- ABA —
- applied behavior analysis
- UCLA —
- University of California at Los Angeles
On May 7, 1965, an extraordinary photo essay titled “Screams, Slaps, and Love” appeared in the pages of Life magazine. It portrayed the lives of 4 “utterly withdrawn children whose minds are sealed against all human contact and whose uncontrolled madness had turned their homes into hells.”1 Their diagnosis was “childhood schizophrenia,” the term applied at the time to the condition we know as autism. Two were nonverbal, 2 others had no language other than endlessly repeating television commercial jingles, and all 4 exhibited very disruptive behaviors such as head-banging to the point of bruising.
The article’s focus was on a novel treatment that had recently been developed for autism at the University of California at Los Angeles (UCLA). In an age when psychoanalytic ideas dominated therapy for autism in the United States, this new intervention was grounded in behaviorism.2 The therapists in the photo essay were depicted using rewards and punishments to change the children’s behavior. Mimicking speech led to food and hugs; uncooperative behavior was met with scolding and stern shaking. The essay’s most disturbing image showed a therapist administering an electric shock to one recalcitrant child (Fig 1).1
It is hard not to look at “Screams, Slaps, and Love” without a feeling of repugnance, if not horror, a depiction of the “dark age” of the treatment of autism. Yet for many of the article’s original readers, its message was one of hope. The climax of the essay was a dramatic image depicting a mother’s joy after her son hugged another child for the first time. In hindsight, the article marked one of the earliest appearances of applied behavior analysis (ABA) in popular culture, one of the cornerstone therapies used for children with autism today. Far from alienating parents, it provided hope for children with extreme behavior problems and played a critical role in galvanizing the rise of the Autism Society of America. Yet it pointed forward to the controversies that would continue to beset ABA for the remainder of the century as well.
When the UCLA studies were conducted, parents of children with autism had little support and even fewer options. Psychiatrist Leo Kanner had described the syndrome for the first time only 2 decades earlier.3 By the 1950s, child psychiatrists had developed an elaborate psychodynamic explanation for the condition, regarding it as an analog to the emotional withdrawal seen in abused and institutionalized children.4 Bruno Bettelheim, an unconventionally trained psychoanalyst in Chicago, brought these ideas to a wide audience in his best-selling 1967 book The Empty Fortress.5,6 It described his program at Chicago’s Orthogenic School that removed autistic children from their allegedly abusive families and provided an environment allowing complete expression of their “repressed” egos, to the point of spitting, defecating, and biting caregivers. Reviewers were moved by the dedication of Bettelheim and his staff, seemingly unaware of the message that was being foisted on so-called “refrigerator mothers.”7 In the end, Bettelheim’s data were shown to be deeply flawed, but not before they added even greater misery to the lives of mothers of children with autism.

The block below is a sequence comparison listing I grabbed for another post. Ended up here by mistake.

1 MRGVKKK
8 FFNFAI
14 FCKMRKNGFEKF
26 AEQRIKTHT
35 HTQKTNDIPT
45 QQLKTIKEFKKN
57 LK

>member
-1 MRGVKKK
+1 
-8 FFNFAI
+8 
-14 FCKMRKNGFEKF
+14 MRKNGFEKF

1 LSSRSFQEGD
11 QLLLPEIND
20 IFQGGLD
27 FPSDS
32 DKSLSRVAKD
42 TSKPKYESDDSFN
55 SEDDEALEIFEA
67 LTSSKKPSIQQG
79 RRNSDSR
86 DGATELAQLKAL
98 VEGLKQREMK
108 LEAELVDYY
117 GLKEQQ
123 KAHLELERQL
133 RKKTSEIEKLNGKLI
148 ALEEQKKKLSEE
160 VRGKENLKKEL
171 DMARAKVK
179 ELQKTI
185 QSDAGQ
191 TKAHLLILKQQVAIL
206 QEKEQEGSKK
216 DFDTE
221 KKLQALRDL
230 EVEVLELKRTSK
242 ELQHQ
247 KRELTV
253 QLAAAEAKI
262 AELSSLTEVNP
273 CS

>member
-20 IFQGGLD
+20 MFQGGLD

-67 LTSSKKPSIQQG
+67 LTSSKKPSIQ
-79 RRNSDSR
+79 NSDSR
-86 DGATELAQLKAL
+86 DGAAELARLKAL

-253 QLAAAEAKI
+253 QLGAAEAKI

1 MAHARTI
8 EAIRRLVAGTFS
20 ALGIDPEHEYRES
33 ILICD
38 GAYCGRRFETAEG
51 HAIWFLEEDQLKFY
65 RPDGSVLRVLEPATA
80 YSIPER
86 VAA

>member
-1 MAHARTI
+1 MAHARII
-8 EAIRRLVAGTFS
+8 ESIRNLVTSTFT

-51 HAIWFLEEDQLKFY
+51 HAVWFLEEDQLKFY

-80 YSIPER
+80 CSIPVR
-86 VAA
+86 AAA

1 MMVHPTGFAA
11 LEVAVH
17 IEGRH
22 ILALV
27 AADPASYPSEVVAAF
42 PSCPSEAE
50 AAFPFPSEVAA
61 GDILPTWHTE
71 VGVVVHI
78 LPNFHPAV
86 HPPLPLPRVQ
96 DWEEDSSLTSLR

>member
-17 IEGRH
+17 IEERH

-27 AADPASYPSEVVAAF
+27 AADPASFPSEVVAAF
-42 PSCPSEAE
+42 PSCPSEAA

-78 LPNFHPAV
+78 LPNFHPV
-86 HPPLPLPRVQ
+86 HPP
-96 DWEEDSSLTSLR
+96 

The philosophy exemplified by ABA could hardly have been more different. Its roots were in behaviorism rather than psychoanalytic theory. Behaviorism began in the early 20th century and flourished with the work of B.F. Skinner and colleagues in the mid-20th century. From the ABA perspective, treating autism did not require understanding its etiology or parental dynamics. Instead, changing behavior was a matter of reward and punishment. ABA’s champion was outspoken UCLA psychologist Ivar Lovaas, whose matchless confidence was exemplified by his oft-quoted claim that had he treated Adolf Hitler as a young child he could have turned him into a nice person.8 Lovaas believed that he could effectively treat severe childhood problems such as aggression and self-injury without taking into account underlying etiology, through intensive positive and negative reinforcement of overt, external behavior. Although his UCLA studies were performed in an institutionalized population, he sought to educate parents to become agents of therapy.9,10